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Fiona Yassin, founder and clinical director at The Wave Clinic comments on how to speak to children about the passing of Queen Elizabeth II.

Her Majesty HRH Queen Elizabeth II  passed away peacefully at Balmoral in Scotland, aged 96 years, on 8th September 2022.  Also known as the “working queen”, she acceded to the throne aged just 25 and was the UK’s longest serving monarch..

From early on, Her Royal Highness became known for her sense of duty and her devotion to a life of service.  Always calm and consistent. She managed to perform her many roles of daughter, mother, sister, wife, friend, grandmother, stateswoman, and animal lover reliably.  The Queen has been an important figurehead for the UK and the Commonwealth during times of both crisis and celebration.

How to manage the grief from the passing of the Queen

Queen Elizabeth’s passing has impacted many. There is a national outpouring of grief. Children in the UK will be particularly sensitive to her death. So how do you explain this to younger people around you?

Fiona Yassin offers. “Many children will be in shock (today/ this week) about the Queen’s passing. After all, this may well be the first person they know who has died. For some it may even feel like they are losing a family member.

Children may experience conflicting and confusing emotions

Some children may also experience some very conflicting and confusing emotions too, especially if their parents are not pro-monarchy or perhaps take a differing view of what the children might be hearing in school or in the media.

With this in mind, it’s really essential that schools, parents, and carers alike remain open to the fact that not everyone has the same view – and that’s ok. Rather, at this time, listening skills are essential.

This is not about imparting our own views; it is about listening to the young person at this time and encouraging them to talk about what they are feeling.

What to avoid with the passing of Queen Elizabeth II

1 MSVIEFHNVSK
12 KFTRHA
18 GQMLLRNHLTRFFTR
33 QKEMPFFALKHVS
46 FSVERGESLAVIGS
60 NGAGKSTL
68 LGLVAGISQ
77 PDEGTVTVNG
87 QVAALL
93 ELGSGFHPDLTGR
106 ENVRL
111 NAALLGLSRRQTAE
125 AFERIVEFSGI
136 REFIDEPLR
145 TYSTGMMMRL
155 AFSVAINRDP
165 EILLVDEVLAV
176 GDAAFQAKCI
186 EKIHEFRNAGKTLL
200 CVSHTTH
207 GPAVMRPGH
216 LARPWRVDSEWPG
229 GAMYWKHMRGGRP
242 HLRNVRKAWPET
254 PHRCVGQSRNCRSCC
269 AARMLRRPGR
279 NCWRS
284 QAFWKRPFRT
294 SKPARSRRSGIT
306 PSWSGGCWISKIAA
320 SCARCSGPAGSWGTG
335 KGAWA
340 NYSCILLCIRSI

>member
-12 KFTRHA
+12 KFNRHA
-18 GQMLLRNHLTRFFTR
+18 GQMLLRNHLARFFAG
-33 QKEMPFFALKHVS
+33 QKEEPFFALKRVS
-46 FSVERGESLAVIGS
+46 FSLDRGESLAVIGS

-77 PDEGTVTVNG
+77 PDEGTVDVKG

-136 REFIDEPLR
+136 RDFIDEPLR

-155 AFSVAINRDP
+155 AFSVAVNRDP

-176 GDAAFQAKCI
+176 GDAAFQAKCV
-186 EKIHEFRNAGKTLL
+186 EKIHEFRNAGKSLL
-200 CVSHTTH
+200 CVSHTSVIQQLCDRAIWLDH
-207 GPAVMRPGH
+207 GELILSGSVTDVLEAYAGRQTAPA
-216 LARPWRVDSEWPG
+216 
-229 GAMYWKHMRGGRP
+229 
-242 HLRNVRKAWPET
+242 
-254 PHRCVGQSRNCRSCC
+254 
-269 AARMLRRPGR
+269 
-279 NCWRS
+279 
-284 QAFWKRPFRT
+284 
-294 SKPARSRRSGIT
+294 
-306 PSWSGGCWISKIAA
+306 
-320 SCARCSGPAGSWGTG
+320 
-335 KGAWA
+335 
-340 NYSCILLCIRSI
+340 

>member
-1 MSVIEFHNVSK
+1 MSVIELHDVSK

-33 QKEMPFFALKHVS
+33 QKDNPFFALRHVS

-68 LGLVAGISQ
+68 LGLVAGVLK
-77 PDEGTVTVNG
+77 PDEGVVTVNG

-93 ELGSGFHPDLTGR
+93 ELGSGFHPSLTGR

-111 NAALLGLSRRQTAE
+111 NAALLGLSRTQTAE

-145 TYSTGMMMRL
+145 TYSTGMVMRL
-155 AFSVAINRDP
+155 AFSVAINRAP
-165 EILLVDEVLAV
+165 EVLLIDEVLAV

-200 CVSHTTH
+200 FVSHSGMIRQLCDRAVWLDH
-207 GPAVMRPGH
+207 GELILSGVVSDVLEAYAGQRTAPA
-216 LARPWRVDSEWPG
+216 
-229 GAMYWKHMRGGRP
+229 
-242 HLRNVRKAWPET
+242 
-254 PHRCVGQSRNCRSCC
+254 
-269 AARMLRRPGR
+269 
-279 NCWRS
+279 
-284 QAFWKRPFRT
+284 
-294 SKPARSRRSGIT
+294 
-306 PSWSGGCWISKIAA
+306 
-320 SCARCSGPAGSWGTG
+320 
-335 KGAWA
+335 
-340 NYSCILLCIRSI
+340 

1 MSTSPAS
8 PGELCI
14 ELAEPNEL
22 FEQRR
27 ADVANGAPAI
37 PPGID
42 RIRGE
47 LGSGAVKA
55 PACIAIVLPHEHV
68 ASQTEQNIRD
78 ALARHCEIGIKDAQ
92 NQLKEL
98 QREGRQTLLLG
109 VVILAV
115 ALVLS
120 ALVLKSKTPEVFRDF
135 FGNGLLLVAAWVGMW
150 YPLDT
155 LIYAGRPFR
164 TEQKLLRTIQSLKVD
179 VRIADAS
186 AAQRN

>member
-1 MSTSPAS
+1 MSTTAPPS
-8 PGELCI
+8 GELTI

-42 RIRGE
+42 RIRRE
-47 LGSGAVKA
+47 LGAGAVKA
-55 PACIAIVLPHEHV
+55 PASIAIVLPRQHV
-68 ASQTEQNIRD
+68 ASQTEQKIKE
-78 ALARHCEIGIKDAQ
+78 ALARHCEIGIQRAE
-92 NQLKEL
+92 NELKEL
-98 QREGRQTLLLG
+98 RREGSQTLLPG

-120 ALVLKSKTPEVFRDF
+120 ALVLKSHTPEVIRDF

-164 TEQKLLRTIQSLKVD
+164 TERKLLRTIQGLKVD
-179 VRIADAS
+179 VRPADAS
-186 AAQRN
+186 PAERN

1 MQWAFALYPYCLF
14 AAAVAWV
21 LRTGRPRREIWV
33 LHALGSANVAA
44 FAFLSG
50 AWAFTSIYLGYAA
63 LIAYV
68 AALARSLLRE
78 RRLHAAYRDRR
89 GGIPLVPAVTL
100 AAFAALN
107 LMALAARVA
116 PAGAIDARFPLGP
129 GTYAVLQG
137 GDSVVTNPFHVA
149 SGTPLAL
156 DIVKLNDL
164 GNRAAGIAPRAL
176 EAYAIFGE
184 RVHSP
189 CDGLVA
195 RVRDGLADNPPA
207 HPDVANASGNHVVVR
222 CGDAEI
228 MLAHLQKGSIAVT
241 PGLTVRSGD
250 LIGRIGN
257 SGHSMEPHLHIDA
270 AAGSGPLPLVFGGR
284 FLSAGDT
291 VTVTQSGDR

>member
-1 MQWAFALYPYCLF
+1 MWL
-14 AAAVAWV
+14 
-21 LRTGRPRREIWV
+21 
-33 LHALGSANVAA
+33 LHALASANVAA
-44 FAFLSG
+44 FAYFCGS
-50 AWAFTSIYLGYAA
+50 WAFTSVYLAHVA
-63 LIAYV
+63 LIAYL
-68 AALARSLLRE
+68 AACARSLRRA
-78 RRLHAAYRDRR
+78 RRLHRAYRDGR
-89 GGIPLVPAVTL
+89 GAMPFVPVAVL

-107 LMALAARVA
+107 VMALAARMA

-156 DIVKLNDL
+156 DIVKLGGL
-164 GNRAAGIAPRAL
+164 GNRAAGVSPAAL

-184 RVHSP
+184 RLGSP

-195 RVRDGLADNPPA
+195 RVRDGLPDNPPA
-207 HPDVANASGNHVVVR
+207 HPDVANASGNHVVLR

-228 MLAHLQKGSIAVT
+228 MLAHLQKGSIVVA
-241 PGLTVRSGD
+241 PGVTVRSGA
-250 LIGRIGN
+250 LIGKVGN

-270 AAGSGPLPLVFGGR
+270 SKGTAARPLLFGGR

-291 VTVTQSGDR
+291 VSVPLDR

One of the key things we must avoid in times of grief is shutting others down. We must allow children to remember that person who has passed in any way they wish.

Young people must be allowed to take the space they need to deal with grief. As part of taking this space, parents and carers will likely need to explain the concept of death in the right language to children in age appreciate ways.

As much as possible, parents and carers should avoid euphemisms or telling the children things that aren’t particularly true. This is not always helpful to build trusting relationships with children long-term and creates more confusion down the line.

Instead, they should explain that the Queen has passed away or gone to heaven (depending on the wording they wish to use), why there will be a funeral, and what this might involve, and then explain that it is the end of this chapter, but not the end of our memories.”

About Fiona Yassin

Fiona Yassin

Fiona Yassin is the International Program Director at The Wave. Fiona is a U.K. and International registered Psychotherapist and Accredited Clinical Supervisor (U.K. and UNCG) Registration number #361609 National and International Council of Psychotherapists.

Main photo credit: The Royal Family Website:  https://www.royal.uk/

 

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Fiona Yassin

Fiona Yassin is the International Program Director at The Wave. She is a U.K. and International registered Psychotherapist and Accredited Clinical Supervisor (U.K. and UNCG). Fiona is EMDR trained (EMDRIA) and practicing Trauma therapist. She is also a member of the International Chapter of IAEDP.  Trained in CBTe (Oxford Group), FREED (King’s College, London), TF-CBT, RO-DBT, GPM. She has extensive experience in the treatment of Eating Disorders and Borderline Personality Disorder. Fiona has further specialist training in the treatment of families in High Conflict Divorces and in Psychiatry across the female lifespan. Fiona us a Fellow of APPCH, a senior accredited Addiction Professional and member of The Association of Child Protection Professionals.

The content in this editorial is for general information only and is not intended to provide medical or other professional advice. For more information on your medical condition and treatment options, speak to your healthcare professional.

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